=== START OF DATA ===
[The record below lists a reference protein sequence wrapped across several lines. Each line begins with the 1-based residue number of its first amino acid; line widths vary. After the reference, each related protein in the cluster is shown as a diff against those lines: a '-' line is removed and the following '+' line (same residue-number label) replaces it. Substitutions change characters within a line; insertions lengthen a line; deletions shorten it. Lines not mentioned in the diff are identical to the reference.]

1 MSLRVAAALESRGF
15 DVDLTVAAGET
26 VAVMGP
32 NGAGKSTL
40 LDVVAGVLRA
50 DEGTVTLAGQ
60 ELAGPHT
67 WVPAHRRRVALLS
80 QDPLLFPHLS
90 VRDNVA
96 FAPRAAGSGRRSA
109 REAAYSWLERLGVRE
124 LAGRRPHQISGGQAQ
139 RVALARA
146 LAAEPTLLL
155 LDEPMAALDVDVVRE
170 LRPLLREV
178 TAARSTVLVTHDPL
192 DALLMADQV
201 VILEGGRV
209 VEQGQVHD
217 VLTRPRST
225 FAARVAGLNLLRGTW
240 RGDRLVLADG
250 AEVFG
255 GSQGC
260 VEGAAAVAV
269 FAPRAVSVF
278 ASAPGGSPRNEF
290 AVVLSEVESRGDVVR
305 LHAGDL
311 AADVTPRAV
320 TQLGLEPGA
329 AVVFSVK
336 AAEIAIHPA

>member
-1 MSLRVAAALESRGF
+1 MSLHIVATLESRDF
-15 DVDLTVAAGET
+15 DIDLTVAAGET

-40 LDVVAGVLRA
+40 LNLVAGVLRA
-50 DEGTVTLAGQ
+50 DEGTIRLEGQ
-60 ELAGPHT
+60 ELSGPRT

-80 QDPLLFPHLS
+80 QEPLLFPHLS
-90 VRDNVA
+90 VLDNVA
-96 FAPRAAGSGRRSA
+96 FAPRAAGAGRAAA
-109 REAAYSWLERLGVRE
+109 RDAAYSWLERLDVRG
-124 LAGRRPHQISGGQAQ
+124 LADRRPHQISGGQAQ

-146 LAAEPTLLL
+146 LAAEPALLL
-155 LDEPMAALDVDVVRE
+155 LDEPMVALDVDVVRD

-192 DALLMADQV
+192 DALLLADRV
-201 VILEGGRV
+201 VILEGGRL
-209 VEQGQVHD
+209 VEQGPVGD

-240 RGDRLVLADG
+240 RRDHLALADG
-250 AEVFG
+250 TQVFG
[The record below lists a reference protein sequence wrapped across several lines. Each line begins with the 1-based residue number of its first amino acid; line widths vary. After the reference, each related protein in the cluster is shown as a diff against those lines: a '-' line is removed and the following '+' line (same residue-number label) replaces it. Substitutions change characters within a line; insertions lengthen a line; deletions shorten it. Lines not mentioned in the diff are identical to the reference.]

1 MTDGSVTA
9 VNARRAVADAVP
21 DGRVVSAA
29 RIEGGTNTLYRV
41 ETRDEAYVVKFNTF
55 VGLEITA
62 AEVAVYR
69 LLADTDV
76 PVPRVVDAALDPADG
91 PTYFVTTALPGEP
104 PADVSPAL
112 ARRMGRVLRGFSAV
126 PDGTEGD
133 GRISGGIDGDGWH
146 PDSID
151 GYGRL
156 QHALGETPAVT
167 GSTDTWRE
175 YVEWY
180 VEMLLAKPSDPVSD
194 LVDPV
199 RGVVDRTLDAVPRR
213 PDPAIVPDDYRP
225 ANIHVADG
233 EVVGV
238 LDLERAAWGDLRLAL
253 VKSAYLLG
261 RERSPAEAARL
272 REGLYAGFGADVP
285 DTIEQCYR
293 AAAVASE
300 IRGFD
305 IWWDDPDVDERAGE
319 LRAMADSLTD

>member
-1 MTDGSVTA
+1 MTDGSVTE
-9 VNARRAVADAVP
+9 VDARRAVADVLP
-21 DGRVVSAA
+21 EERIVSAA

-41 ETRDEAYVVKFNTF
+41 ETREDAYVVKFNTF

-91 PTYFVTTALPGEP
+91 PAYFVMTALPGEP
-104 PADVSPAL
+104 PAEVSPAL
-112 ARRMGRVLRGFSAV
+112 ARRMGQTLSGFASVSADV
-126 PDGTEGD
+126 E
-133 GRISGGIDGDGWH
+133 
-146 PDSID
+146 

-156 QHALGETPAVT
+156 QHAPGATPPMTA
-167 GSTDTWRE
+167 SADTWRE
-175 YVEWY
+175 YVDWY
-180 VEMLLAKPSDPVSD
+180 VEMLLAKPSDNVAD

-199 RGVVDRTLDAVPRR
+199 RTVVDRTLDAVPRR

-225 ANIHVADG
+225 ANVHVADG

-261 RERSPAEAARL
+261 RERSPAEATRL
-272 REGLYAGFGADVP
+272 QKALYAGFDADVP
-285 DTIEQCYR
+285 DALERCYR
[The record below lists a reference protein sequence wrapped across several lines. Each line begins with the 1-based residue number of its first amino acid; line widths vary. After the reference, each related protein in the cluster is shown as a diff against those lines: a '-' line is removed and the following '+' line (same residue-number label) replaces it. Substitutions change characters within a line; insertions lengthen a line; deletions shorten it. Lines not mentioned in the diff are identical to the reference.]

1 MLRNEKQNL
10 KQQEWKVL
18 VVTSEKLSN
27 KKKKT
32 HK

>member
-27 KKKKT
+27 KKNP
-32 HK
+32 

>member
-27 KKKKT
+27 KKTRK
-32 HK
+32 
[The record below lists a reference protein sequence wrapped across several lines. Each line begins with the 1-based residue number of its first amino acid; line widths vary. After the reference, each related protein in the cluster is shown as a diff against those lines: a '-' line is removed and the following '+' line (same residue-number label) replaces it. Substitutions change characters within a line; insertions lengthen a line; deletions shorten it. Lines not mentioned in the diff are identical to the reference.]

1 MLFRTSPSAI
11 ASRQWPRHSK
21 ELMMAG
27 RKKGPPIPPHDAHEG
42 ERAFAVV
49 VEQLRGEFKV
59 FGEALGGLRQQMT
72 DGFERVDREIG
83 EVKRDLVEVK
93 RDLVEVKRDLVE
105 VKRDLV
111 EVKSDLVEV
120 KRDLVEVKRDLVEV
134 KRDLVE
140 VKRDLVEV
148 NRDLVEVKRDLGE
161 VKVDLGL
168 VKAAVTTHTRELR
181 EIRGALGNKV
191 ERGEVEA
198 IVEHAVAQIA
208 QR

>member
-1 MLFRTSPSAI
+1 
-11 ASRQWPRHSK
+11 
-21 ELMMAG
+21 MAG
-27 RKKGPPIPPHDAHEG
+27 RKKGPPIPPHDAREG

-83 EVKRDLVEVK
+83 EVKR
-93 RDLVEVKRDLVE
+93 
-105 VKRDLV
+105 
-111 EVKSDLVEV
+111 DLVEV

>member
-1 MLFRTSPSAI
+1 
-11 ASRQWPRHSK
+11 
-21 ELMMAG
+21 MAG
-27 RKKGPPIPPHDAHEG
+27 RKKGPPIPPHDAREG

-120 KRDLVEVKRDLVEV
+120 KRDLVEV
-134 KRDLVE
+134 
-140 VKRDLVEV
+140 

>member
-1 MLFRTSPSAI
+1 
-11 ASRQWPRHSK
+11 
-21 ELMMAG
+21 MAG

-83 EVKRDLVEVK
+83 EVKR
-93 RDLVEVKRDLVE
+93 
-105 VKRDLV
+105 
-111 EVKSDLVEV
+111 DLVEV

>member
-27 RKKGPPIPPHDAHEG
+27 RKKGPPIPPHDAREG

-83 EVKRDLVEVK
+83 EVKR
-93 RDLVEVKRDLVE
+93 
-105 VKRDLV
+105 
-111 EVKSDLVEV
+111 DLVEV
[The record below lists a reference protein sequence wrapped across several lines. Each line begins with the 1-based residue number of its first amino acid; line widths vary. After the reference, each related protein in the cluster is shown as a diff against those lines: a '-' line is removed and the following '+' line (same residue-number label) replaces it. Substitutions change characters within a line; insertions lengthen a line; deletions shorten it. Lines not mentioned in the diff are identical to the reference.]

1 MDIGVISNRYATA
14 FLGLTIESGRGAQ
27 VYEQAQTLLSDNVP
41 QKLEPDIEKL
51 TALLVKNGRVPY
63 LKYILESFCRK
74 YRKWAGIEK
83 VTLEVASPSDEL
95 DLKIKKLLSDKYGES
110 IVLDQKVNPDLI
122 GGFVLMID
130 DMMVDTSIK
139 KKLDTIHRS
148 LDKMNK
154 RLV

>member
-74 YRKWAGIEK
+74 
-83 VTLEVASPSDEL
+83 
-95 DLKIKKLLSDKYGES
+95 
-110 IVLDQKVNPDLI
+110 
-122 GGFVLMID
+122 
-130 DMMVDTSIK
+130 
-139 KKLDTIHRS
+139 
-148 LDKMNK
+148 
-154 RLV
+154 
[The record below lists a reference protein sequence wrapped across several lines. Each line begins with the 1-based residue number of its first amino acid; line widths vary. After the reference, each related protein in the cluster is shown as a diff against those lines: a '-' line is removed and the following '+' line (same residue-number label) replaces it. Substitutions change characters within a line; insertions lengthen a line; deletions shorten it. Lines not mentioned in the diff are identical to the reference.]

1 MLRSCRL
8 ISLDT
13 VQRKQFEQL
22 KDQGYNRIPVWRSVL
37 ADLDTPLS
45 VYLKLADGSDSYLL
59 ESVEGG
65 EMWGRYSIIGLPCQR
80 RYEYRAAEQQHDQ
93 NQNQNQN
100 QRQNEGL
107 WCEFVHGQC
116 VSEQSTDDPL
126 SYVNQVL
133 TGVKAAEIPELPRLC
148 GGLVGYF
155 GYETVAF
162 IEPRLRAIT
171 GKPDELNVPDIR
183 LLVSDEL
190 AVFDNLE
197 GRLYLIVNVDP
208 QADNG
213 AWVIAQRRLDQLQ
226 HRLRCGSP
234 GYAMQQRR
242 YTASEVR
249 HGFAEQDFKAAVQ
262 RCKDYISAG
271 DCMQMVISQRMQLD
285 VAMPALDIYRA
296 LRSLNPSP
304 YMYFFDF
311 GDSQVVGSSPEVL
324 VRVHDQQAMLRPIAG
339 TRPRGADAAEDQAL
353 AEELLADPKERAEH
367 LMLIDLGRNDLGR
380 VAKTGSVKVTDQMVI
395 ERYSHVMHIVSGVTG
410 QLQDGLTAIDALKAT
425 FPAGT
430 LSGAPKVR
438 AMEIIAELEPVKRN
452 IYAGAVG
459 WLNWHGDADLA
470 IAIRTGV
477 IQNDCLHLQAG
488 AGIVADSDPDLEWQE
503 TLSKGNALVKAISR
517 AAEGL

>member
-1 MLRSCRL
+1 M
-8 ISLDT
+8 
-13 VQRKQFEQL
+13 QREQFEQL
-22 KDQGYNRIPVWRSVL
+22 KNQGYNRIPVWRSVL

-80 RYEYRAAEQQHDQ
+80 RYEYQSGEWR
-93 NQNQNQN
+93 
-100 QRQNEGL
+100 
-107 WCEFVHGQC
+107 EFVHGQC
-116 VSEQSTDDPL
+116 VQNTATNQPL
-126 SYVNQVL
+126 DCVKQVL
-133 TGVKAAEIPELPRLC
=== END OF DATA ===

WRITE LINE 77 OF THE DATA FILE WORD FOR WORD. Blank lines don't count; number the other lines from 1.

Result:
41 ETRDEAYVVKFNTF